The headline on the news flash cracks me up; it says a “voter” is contesting the results, as if some random person had stepped forward to file the papers. Instead, it’s the losing candidate’s mother-in-law. The Alabama Democratic Party plans to certify the vote totals today, and a hearing will be held on the contest within 10-20 days.
Wheeler at Alablawg has some good commentary on the racial dynamics at work in the race. He includes a link to Kyle Whitmire’s column in the Birmingham Weekly about the race. Here’s a snippet that blew both of us away:
At the end of a press conference Tuesday, I asked the mayor [Birmingham mayor Bernard Kincaid] his thoughts on the runoff elections that were underway. The mayor refused to answer questions about his previous comments on the radio, but he did say something that took me off guard: The mayor said he believes that white voters in Birmingham are conservative Republicans, particularly in Forest Park.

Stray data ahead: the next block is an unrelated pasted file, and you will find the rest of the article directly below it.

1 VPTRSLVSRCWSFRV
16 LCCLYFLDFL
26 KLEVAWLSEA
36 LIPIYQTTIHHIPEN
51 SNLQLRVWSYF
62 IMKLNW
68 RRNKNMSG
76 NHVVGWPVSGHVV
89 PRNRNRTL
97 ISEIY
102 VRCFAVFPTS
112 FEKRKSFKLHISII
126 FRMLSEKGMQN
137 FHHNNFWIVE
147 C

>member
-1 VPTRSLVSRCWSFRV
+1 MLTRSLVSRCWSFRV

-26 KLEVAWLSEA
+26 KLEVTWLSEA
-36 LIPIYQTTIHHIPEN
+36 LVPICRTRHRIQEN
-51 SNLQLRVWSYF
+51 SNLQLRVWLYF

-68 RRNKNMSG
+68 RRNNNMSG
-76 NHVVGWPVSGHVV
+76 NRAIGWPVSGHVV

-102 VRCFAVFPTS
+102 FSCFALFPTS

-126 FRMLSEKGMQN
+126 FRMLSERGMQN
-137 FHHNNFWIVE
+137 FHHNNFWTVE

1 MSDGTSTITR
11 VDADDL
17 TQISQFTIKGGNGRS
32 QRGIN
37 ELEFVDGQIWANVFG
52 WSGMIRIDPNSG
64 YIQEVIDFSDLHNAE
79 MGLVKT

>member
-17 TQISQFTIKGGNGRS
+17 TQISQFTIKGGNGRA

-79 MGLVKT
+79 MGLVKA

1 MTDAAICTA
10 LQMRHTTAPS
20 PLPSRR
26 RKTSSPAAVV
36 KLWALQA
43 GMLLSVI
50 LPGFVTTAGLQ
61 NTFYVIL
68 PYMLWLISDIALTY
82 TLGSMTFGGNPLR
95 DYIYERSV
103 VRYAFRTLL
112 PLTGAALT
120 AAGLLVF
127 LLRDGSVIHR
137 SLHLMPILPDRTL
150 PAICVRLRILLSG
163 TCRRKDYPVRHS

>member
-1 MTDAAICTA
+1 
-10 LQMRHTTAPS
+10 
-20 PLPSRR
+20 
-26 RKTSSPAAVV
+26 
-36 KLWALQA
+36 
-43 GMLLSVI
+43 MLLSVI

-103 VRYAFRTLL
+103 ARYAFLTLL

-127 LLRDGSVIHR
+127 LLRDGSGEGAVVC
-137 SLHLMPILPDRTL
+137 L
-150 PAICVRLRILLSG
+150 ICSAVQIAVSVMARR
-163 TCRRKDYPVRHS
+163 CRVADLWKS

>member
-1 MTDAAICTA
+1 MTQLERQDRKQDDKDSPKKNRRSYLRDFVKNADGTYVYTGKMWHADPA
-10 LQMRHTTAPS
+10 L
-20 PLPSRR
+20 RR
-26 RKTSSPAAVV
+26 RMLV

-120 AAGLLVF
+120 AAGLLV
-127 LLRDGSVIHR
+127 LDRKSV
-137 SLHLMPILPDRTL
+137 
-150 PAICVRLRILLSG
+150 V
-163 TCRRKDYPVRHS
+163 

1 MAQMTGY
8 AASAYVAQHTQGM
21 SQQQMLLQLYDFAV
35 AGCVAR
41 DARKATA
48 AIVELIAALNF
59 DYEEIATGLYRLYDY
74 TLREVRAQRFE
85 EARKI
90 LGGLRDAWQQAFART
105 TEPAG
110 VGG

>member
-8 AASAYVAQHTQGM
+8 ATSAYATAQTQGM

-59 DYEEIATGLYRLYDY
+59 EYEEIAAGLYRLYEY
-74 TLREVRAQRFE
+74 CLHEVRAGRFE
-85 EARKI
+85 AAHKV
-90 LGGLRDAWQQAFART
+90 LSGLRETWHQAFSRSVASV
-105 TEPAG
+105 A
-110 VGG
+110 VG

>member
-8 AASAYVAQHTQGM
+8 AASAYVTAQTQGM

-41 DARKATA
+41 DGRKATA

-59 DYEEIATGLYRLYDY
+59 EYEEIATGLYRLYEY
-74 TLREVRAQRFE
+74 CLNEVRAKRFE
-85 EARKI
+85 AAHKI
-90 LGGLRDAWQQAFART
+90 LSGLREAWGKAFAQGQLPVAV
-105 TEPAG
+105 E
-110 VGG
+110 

After the press conference, I asked [Birmingham City] Councilor Valerie Abbott, who represents those affluent Southside neighborhoods, which political party holds sway there. Without hesitating she said, “Democrats.” I told her that the mayor didn’t share her opinion.
“The mayor thinks that all white people are Republicans,” Abbott said. “What he doesn’t know is that all those people he’s thinking of moved to the suburbs about 20 years ago.”
From all appearances, Gaynell Hendricks wrote off the white vote, assuming — wrongly — that she couldn’t get it. She also did some last-minute phone call campaigning that stressed her support for “family values” in order, one presumes, to remind voters that her opponent, Patricia Todd, is a lesbian. Not a good idea in a district that includes the most vibrant gay neighborhoods in the city. If she hadn’t already turned off potential supporters, she certainly lost the gay and gay-friendly vote with that move.
I hope the citizens of District 54 can get this contest behind them and move on. No matter what the results, they will have a new representative in Montgomery, and that person will need their support and their input.